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Peter Croft – Evolution of transmission facilities

Posted by ken On March - 19 - 2009

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Peter Croft (TVW 1966-1999)

Peter Croft – Describes the evolution in broadcasting facilities from an autonomous local identity controlling program presentation and content to an automated operation under a centralised control, rebroadcasting delayed network programs emanating from the eastern states.

Peter Croft worked in Engineering and Operations at TVW from 1966 to 1999, during which time he participated in the pioneering black and white era of valves, right through the technologic transition of transistors, integrated circuits, colour television, stereo sound, automation to centralised networked programming.

During this time he both operated and maintained the equipment, and was involved in many station rebuilds as Peter’s remarkable collection of photographs document. A number of the photos were also contributed by colleague Peter Partridge.

The operational areas of Master Control, Telecine and Videotape were originally spread over two floors. Most of the early studio equipment was manufactured by PYE, with the exception of RCA videotape machines. It was very much a labour intensive manual operation, but that was to change.


1959 Master Control – Photo: Frank Evans


Ray Calley and Peter Buzzard in the original Telecine area

By 1971, all the broadcast equipment was consolidated in one operational area, with the building expanded to accommodate it. This included a combined telecine and videotape area, a partitioned off master control area, which by now was semi automated, employing the Master Control operator in the dual roles of Presentation Coordinator, and senior technician.

Peter Croft describes the facilities in use…

Below is a 1971 view of the Ward TSA250 stored program control desk which switched vision and sound to air. This was one of the first automated switchers in use and held 12 preset “events” entered by the operator beforehand according to the program log. There were no computers then and all the storage was done by discrete logic gates in RTL and DTL. There were no LEDs or LCDs either, and all the readouts were done by rear projection modules (the black rectangles, centre) with tiny lamps and film transparencies. These were from aircraft control panel manufacturers.

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The exact time of each commercial break and program start time had to be noted by the operator on the log, for later billing, along with any problems encountered. Keeping to time was also the task of the operator, with slippage a constant problem. The News had to go to air at EXACTLY 6pm, no matter what.

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Video recording technology evolved considerably over the 33 years in which Peter spent with TVW. On the left is an example of valve operated 2 inch RCA videotape equipment, whilst on the right is an early example of transistorized RCA replay equipment.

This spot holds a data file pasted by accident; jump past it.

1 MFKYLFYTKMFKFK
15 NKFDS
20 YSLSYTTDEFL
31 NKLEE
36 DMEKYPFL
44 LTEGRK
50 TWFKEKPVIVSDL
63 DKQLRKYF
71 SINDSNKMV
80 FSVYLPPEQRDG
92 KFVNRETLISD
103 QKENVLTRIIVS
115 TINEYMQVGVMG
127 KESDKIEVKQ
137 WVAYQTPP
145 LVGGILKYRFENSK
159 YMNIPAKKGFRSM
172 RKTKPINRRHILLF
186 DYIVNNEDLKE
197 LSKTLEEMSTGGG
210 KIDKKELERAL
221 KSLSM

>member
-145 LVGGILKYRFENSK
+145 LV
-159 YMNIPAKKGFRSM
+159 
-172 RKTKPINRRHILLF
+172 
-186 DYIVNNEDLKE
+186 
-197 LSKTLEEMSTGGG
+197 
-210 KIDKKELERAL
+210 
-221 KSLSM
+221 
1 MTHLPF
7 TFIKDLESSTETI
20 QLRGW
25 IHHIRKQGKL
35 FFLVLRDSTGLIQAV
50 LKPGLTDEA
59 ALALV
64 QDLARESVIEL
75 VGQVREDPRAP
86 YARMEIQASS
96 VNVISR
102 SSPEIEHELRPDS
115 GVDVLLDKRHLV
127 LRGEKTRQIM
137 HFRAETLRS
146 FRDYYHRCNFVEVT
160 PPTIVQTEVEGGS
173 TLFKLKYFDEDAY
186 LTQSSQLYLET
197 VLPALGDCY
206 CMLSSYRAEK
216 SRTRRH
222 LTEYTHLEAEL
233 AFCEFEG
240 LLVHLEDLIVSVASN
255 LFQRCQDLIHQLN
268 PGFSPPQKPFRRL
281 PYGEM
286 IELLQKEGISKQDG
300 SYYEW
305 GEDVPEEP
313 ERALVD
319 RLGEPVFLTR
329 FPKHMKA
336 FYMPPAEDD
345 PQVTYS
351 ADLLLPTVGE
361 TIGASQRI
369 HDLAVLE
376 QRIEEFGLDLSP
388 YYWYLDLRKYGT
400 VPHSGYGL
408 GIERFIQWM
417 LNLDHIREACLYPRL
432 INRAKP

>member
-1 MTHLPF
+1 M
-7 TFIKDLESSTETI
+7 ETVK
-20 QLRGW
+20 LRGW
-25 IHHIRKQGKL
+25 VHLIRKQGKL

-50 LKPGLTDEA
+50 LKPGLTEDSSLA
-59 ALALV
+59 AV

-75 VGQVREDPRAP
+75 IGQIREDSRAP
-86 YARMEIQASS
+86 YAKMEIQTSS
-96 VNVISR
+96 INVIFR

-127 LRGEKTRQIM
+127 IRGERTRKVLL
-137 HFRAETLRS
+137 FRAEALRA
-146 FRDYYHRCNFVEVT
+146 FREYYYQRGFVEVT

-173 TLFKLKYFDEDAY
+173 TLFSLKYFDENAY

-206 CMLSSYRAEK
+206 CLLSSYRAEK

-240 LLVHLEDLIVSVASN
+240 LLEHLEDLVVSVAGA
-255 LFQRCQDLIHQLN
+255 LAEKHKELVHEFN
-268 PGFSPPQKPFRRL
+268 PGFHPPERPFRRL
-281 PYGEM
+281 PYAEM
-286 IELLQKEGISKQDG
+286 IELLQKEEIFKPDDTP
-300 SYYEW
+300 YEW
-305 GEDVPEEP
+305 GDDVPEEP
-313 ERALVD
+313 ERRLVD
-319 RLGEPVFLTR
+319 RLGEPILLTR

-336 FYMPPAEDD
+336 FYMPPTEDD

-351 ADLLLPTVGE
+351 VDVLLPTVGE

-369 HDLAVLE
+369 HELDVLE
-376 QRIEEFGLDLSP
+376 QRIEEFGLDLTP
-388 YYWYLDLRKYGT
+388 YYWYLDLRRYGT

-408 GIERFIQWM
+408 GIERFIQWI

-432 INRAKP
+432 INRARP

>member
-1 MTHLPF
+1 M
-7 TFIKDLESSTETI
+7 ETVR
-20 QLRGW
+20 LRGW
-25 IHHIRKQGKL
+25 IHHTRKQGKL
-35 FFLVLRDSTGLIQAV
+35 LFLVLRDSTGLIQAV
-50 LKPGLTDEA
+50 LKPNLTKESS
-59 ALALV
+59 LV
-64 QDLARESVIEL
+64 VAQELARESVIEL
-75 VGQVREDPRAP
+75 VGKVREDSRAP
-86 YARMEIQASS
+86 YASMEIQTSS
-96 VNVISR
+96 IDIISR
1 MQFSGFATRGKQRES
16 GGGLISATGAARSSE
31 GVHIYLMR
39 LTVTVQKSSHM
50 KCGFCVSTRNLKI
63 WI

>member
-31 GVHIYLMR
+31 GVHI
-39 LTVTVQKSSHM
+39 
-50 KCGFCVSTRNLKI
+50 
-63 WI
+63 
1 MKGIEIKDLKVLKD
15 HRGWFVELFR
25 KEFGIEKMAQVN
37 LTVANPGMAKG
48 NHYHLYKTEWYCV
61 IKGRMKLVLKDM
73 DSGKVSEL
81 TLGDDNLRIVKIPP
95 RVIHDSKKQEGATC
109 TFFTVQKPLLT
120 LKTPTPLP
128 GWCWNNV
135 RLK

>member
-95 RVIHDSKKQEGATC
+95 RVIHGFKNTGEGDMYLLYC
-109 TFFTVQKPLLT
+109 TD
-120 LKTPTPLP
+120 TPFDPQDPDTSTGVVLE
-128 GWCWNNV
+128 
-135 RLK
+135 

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A 1971 view of the Videotape area with Peter Partridge operating

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Most programming came on 16mm film in the early days

Telecine in 1973 involved the use of a colour RCA telecine “chain” consisting of two film projectors, one dual drum slide projector and two cameras (one in cabinet, not visible, the other on the right of the slide drums). The device between the projectors is a system of mechanically interlocked mirrors called a multiplexer. Logic controlled which mirror was raised or lowered to direct any projector into either camera, so that the entire film and slide load could be carried by this one chain. The action of the mirrors was fast enough that a change could be made on air.

Most programming came on film in those days and the ladies in the film department cut the films and spliced in the commercials according to the program log given to them by the “Traffic” department. They did this with utter reliability, almost never making a mistake.

The spliced reels were left on a trolley for the operators to collect and lace up on the projectors. Each reel had one of these sheets showing exactly where the reel started and finished, all numbered in sequence.

The splices were made with black splicing tape, just like sticky tape, which held strong enough to go through the projector but not too strong to be removed again the next day.

By 1975 the videotape and telecine area was undergoing changes with the addition of two Ampex ACR25 2 inch videocassette machines.

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Ampex ACR25 2 inch videocassette machine

By this stage the place was looking rather cluttered.

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The sliding Compactus racks in the background held the hundreds of 2″ videocassettes for the ACRs.

December 1975, shows an operator at the Ampex AVR1 reel to reel VTR, with the RCA reel to reel TR70 between it and the Ampex ACR25 videocassette to the left. The AVR1 and the ACR25 were closely related in design and were triumphs of VTR development at the time.